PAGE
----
Much good and constructive work is being done in many fields in what we might call the first phase of the massive project of making cultural heritage materials widely accessible in electronic forms. Among the many resources being built are: hyperlinked scholarly and historical editions like the Model Editions Partnership projects and the Brown University Women Writers' Project; virtual research archives on a single figure or topic such as Jerome McGann's Dante Gabriel Rosetti site or the collaborative Vergil project at Pennsylvania guides and gateways to Web-based resources such as Georgetown's "Labyrinth" guide to medieval studies electronic datasets such as the Research Library Group's "Studies in Scarlet" project on marriage and sexuality in the United States and the United Kingdom, 1815–1914, or the Trans-Atlantic Slave Trade Database; experimental teaching tools like Steven Marx' Multimedia Blake Project; or collaborative multidisciplinary research tools such as John Dobbins' Virginia-based Pompeii Forum Project. But even the broadest of these, those that sort through, collect, and direct Web navigators to collections of materials, are single projects. They still have walls and boundaries, idiosyncrasies, and resources that freeze or disappear without trace. And the World Wide Web, despite its multimedia capability and the power of hyperlinking, is still a rudimentary tool for scholarly research; many electronic projects still cannot be networked.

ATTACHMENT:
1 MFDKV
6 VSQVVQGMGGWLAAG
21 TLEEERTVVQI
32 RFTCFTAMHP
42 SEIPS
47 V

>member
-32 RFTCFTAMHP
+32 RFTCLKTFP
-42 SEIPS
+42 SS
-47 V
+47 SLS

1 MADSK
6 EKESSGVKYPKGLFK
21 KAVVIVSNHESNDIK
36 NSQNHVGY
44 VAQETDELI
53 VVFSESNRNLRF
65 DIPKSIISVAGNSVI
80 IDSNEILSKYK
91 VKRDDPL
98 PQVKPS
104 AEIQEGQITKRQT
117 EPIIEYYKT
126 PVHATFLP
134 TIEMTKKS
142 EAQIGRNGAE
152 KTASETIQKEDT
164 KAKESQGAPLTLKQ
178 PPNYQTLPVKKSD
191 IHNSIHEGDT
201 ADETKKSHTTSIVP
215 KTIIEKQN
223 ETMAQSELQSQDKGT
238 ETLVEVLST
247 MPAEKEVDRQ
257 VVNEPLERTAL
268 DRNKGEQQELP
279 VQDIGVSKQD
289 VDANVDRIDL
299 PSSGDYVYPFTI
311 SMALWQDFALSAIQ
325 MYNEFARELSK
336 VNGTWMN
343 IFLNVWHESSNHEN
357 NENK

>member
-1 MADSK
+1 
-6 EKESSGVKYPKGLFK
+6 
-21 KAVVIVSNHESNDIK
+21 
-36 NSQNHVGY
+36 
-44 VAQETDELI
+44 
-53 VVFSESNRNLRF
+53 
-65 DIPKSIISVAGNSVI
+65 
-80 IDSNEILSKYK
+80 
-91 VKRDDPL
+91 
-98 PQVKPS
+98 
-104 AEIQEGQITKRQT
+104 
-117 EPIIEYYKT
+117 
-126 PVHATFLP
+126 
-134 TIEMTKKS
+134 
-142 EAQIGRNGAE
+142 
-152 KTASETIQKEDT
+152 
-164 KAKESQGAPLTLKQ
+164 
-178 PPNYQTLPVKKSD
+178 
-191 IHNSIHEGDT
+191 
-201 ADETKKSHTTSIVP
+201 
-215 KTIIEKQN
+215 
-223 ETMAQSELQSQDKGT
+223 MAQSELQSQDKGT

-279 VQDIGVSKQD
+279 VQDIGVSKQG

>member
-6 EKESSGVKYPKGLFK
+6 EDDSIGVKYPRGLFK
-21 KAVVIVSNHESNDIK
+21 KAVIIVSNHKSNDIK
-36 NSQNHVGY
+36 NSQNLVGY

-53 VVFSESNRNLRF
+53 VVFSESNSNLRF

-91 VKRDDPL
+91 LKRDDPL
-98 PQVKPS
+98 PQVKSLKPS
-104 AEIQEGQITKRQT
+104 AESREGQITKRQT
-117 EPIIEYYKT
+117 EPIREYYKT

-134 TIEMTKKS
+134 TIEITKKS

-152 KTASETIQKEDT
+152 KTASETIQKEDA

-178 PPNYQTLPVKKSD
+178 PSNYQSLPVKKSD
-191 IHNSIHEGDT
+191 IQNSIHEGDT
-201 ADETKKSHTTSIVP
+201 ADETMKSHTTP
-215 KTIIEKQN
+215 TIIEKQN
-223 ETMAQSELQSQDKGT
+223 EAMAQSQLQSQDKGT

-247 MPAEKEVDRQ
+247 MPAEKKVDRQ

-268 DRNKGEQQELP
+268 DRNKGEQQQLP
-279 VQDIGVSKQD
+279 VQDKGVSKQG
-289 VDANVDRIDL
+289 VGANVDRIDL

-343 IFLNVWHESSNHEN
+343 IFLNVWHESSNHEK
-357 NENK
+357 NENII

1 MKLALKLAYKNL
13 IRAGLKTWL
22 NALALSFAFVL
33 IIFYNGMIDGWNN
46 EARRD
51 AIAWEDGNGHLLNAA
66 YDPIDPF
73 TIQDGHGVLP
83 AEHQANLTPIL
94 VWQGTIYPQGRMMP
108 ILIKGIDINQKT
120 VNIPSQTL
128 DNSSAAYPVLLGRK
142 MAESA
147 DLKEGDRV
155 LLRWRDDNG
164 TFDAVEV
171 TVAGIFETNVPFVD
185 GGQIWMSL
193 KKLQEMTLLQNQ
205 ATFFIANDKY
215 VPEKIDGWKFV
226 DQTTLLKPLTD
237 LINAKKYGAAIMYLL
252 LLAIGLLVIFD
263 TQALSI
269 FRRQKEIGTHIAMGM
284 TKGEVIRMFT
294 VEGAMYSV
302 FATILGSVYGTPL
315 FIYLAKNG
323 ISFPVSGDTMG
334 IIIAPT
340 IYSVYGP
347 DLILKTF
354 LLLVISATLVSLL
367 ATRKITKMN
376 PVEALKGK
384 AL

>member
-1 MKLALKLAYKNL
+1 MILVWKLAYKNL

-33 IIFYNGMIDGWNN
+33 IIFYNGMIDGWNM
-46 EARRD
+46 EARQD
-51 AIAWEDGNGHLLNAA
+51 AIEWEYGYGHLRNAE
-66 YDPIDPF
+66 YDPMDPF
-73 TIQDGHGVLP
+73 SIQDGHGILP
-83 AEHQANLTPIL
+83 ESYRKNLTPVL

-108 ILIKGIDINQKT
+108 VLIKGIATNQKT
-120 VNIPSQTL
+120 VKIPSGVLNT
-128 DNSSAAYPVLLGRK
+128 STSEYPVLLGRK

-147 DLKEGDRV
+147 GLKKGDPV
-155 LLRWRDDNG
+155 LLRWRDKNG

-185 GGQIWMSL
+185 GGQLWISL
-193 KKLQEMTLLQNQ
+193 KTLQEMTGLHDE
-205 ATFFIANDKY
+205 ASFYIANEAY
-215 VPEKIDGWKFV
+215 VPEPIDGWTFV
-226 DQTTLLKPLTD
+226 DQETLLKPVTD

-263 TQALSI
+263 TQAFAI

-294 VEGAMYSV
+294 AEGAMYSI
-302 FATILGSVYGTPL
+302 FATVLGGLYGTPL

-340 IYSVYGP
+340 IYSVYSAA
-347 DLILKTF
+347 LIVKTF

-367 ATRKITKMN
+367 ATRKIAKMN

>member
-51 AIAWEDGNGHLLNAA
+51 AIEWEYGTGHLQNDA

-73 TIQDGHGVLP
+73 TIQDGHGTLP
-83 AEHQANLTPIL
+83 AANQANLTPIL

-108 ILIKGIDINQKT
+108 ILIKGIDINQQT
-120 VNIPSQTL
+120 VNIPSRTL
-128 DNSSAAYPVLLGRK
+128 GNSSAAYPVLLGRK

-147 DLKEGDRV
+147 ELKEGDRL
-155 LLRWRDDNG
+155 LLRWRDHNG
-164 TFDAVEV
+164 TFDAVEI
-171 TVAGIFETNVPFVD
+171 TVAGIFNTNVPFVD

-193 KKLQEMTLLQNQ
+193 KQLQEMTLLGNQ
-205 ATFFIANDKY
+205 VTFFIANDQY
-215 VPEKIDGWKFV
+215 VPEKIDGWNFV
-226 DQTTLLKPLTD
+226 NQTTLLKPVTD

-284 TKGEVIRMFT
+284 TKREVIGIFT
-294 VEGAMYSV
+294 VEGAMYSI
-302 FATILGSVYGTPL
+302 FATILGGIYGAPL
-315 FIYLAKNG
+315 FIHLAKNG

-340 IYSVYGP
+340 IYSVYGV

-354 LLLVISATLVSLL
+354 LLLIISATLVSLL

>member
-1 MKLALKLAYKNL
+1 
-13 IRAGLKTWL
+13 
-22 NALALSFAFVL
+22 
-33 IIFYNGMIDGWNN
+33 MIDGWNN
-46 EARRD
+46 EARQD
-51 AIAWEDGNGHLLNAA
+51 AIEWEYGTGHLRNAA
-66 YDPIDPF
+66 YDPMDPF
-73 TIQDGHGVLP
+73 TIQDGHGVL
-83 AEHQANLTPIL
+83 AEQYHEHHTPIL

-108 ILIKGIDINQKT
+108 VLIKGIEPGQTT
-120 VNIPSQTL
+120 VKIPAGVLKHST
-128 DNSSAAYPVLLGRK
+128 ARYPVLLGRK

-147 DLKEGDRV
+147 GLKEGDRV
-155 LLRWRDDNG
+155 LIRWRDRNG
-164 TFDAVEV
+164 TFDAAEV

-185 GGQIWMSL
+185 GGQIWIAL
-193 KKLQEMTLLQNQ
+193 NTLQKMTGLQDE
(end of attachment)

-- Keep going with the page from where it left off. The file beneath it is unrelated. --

Libraries and archives are doing a good job in beginning the necessary work of preparing the ground for coordination and integration of activities, projects, and standards. For example, the National Digital Library Federation is providing an infrastructure within which libraries can cooperate. The National Digital Library Program at the Library of Congress is deliberately tackling the hardest issues it can find in digitizing material for its American Memory Project so that the challenges can be clearly defined for the rest of us. The American Heritage Virtual Archive Project is an experimental prototype to make available in a single searchable database hundreds of finding aids to primary source materials in American history and culture from collections at four major research libraries.